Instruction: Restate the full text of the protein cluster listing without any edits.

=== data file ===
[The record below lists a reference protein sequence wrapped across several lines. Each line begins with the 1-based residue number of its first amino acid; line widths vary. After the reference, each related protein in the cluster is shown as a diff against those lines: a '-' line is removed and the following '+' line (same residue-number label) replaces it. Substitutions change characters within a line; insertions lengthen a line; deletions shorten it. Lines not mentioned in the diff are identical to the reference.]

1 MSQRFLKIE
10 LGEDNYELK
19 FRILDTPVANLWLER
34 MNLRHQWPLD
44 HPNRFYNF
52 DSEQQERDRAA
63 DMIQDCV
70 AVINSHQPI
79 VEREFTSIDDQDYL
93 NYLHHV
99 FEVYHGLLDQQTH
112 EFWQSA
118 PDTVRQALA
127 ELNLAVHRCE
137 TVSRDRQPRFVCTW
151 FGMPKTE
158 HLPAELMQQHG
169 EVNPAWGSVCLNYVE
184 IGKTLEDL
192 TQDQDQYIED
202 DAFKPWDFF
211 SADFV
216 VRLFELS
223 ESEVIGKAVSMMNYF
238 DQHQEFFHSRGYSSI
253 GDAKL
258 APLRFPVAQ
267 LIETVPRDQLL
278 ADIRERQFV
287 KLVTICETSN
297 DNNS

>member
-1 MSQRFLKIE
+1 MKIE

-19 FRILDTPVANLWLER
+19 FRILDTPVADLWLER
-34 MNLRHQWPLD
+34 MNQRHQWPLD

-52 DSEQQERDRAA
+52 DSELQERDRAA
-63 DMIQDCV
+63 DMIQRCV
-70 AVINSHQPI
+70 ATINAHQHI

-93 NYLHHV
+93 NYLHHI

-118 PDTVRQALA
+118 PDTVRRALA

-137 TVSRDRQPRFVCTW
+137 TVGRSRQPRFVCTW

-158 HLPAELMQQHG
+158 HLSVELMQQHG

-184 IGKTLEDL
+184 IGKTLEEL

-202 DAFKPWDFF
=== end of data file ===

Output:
[The record below lists a reference protein sequence wrapped across several lines. Each line begins with the 1-based residue number of its first amino acid; line widths vary. After the reference, each related protein in the cluster is shown as a diff against those lines: a '-' line is removed and the following '+' line (same residue-number label) replaces it. Substitutions change characters within a line; insertions lengthen a line; deletions shorten it. Lines not mentioned in the diff are identical to the reference.]

1 MSQRFLKIE
10 LGEDNYELK
19 FRILDTPVANLWLER
34 MNLRHQWPLD
44 HPNRFYNF
52 DSEQQERDRAA
63 DMIQDCV
70 AVINSHQPI
79 VEREFTSIDDQDYL
93 NYLHHV
99 FEVYHGLLDQQTH
112 EFWQSA
118 PDTVRQALA
127 ELNLAVHRCE
137 TVSRDRQPRFVCTW
151 FGMPKTE
158 HLPAELMQQHG
169 EVNPAWGSVCLNYVE
184 IGKTLEDL
192 TQDQDQYIED
202 DAFKPWDFF
211 SADFV
216 VRLFELS
223 ESEVIGKAVSMMNYF
238 DQHQEFFHSRGYSSI
253 GDAKL
258 APLRFPVAQ
267 LIETVPRDQLL
278 ADIRERQFV
287 KLVTICETSN
297 DNNS

>member
-1 MSQRFLKIE
+1 MKIE

-19 FRILDTPVANLWLER
+19 FRILDTPVADLWLER
-34 MNLRHQWPLD
+34 MNQRHQWPLD

-52 DSEQQERDRAA
+52 DSELQERDRAA
-63 DMIQDCV
+63 DMIQRCV
-70 AVINSHQPI
+70 ATINAHQHI

-93 NYLHHV
+93 NYLHHI

-118 PDTVRQALA
+118 PDTVRRALA

-137 TVSRDRQPRFVCTW
+137 TVGRSRQPRFVCTW

-158 HLPAELMQQHG
+158 HLSVELMQQHG

-184 IGKTLEDL
+184 IGKTLEEL

-202 DAFKPWDFF